A silver lining within COVID...newfound edge capabilities

Aug. 11, 2020
There is an abundance of “new” data that is now being presented.

Already faced with the challenges of reduced staffs and slashed budgets due to COVID-19, industrial companies are faced with redesigning day-to-day operations under ever-changing government guidelines. And as the pandemic becomes more manageable, business owners must determine the best strategies to bring their employees back to work safely and effectively.

Edge computing can help while delivering actual newfound benefits.

Here we chat with Duncan Cooke, business development executive at Stratus Technologies, about cost-effective ways to implement edge computing to manage devices efficiently during these turbulent times. 

Take a look…

Smart Industry: What kind of data can be collected from new safety measures related to the pandemic? 

Duncan: There is an abundance of “new” data that is now being presented. New edge-connected devices, such as thermal cameras, are being deployed for heath-checking purposes, generating personnel-temperature profiles. Existing devices are also being explored for more data; metadata streams from video-analytic devices, for example, are being examined in more detail to see what meaningful additional data can be extracted.

Smart Industry: How can this data be used? How does it differ from traditional industrial-workplace data? 

Duncan: Traditional workplace data, particularly with access-control systems, is often presented and utilized rather simplistically; who went where and when. Broader metadata from video-analytic-capable cameras, for example, have the ability to generate metadata that is now being used proactively to generate people counts, tracking information, occupancy density and, generally, applied to assist with social-distancing compliance. Linked to database sources, such as HR and/or payroll, powerful insights into personnel activities and movements can result.

Smart Industry: What types of new technologies are we talking about here? 

Duncan: Some of the technologies being used are not necessarily new; rather they are being deployed in different scenarios. Thermal devices are now being pitched as heath-checking systems, collecting and comparing temperature profiles. Video-analytic devices, either edge-enabled or edge-connected, are being used to their full extent with the resultant metadata being mined to produce tracking and mapping data that was always available but often overlooked or discarded.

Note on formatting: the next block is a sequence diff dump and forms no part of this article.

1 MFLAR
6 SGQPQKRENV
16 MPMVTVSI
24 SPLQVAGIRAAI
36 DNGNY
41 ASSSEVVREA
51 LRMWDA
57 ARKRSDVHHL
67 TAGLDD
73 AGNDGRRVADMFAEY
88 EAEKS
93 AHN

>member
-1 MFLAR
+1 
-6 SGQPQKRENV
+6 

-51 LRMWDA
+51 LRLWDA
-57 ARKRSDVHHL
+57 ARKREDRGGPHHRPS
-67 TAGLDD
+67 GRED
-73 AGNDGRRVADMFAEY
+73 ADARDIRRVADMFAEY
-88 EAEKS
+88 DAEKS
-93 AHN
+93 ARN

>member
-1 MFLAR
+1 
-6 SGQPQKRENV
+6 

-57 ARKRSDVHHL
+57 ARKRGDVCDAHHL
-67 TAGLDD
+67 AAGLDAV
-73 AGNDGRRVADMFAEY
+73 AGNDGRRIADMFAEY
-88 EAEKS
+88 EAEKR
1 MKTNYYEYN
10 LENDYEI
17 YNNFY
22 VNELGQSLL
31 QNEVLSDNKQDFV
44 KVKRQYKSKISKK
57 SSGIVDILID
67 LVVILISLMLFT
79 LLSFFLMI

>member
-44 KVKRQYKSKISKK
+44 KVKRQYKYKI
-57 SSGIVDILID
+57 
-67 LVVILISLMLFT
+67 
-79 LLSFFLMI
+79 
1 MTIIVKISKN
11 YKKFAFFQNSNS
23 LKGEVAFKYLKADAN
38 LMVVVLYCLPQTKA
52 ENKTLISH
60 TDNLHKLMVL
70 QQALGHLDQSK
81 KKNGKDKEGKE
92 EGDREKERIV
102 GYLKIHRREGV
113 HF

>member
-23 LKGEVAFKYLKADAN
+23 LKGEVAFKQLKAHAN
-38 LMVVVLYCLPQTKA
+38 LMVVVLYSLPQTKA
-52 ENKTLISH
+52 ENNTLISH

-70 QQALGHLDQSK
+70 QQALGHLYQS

Smart Industry: How does edge computing enable proper management of these tools and techniques?

Duncan: More data at the edge creates a greater demand for associated compute solutions. Enterprise infrastructures can be expensive to reprovision and/or expand to accommodate this increased data flow. Edge computing is the simple, secure and autonomous solution, allowing for rapid data acquisition and processing, securely, in-situ and often without the need for specialist resources to deploy.

Smart Industry: How can organizations manage this data? 

Duncan: Utilizing resilient edge-compute solutions ensures data is actioned and maintained at source. Data which, in the past, has either been ignored or discarded can now be selectively managed and presented in a meaningful manner without the need to route and process it within the wider enterprise environment or the cloud, thus negating the associated security risks such data movement presents.

Smart Industry: What do you see as a positive outcome from this challenging COVID era? 

Duncan: Despite the unfortunate reality of the reduction in frontline personnel, compounded by the inevitable changes in working practices associated with the implementation of new policies, we are witnessing safer working conditions and a greater appreciation of what can be achieved at the edge. Whether that be adding new devices or fully utilizing existing ones, combined with an awareness of what can be achieved using simple, secure and autonomous edge-compute solutions. There’s a very strong case to support “doing more with less.”